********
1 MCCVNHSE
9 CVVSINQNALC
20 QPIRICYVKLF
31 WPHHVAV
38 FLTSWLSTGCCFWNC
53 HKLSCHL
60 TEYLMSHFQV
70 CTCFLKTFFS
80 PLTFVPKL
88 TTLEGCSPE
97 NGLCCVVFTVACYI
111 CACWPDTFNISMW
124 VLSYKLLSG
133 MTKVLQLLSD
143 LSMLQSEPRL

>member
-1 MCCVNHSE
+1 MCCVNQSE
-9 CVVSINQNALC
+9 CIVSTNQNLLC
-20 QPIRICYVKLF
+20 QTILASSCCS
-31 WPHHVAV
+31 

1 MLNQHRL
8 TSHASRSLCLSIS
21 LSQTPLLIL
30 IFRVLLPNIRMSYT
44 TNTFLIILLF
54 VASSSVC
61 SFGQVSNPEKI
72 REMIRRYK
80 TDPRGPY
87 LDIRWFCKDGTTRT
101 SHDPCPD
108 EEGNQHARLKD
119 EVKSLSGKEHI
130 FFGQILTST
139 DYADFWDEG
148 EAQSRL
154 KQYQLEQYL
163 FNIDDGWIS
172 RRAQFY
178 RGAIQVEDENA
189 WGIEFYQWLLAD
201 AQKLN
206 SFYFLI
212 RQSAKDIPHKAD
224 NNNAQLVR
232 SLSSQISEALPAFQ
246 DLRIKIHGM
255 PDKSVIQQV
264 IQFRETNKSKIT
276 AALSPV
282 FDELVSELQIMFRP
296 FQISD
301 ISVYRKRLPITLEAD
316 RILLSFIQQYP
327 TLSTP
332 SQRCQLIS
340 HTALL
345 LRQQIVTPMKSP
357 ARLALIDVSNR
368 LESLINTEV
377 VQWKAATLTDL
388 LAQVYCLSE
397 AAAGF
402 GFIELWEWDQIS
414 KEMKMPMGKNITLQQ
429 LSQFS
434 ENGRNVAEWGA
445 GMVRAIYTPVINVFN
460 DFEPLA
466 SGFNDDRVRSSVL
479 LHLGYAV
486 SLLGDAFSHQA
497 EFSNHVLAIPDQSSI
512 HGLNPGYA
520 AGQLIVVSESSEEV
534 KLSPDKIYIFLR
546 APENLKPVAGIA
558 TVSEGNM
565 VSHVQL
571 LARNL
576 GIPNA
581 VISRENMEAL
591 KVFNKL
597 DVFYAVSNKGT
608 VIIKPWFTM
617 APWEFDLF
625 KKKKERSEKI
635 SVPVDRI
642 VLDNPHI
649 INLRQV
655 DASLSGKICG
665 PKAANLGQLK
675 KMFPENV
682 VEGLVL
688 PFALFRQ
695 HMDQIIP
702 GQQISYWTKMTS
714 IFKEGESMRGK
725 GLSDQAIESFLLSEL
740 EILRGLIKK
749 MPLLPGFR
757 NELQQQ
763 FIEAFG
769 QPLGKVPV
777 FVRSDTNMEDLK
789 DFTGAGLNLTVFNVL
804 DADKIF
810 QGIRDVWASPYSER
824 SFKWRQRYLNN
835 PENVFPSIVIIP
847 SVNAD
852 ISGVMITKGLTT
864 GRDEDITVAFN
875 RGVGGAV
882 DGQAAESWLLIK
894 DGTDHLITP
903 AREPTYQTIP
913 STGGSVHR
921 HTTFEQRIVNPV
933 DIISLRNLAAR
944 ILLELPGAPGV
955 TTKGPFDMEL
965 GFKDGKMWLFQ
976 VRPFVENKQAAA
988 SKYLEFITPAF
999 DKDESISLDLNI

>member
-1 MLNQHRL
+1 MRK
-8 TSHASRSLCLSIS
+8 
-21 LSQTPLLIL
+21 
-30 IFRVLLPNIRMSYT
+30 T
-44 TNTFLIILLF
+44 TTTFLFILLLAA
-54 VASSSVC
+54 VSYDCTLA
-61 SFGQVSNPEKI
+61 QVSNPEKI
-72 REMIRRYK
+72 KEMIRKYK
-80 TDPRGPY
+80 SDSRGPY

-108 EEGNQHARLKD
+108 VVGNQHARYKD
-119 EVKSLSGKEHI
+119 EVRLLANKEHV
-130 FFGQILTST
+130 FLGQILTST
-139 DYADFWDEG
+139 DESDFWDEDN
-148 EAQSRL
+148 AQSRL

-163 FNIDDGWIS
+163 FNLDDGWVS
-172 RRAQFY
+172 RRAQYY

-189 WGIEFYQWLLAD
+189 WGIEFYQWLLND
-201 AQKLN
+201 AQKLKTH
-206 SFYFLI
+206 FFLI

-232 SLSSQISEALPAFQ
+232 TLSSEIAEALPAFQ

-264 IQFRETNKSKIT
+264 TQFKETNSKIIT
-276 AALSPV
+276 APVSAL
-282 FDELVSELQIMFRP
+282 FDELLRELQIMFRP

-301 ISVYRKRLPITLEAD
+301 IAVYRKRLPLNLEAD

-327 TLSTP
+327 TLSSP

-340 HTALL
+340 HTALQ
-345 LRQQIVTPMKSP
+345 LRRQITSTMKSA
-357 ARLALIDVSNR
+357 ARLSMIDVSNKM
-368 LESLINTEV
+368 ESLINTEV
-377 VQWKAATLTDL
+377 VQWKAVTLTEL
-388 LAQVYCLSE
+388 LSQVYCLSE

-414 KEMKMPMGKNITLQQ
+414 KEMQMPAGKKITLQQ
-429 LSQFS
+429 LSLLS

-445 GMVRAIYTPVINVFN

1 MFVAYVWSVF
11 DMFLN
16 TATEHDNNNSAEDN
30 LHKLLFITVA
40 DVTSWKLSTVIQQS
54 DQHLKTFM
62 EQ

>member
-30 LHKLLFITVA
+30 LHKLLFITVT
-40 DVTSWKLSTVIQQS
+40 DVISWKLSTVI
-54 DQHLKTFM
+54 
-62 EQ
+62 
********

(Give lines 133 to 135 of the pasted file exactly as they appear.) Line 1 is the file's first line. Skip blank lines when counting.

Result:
+1 MRK
-8 TSHASRSLCLSIS
+8 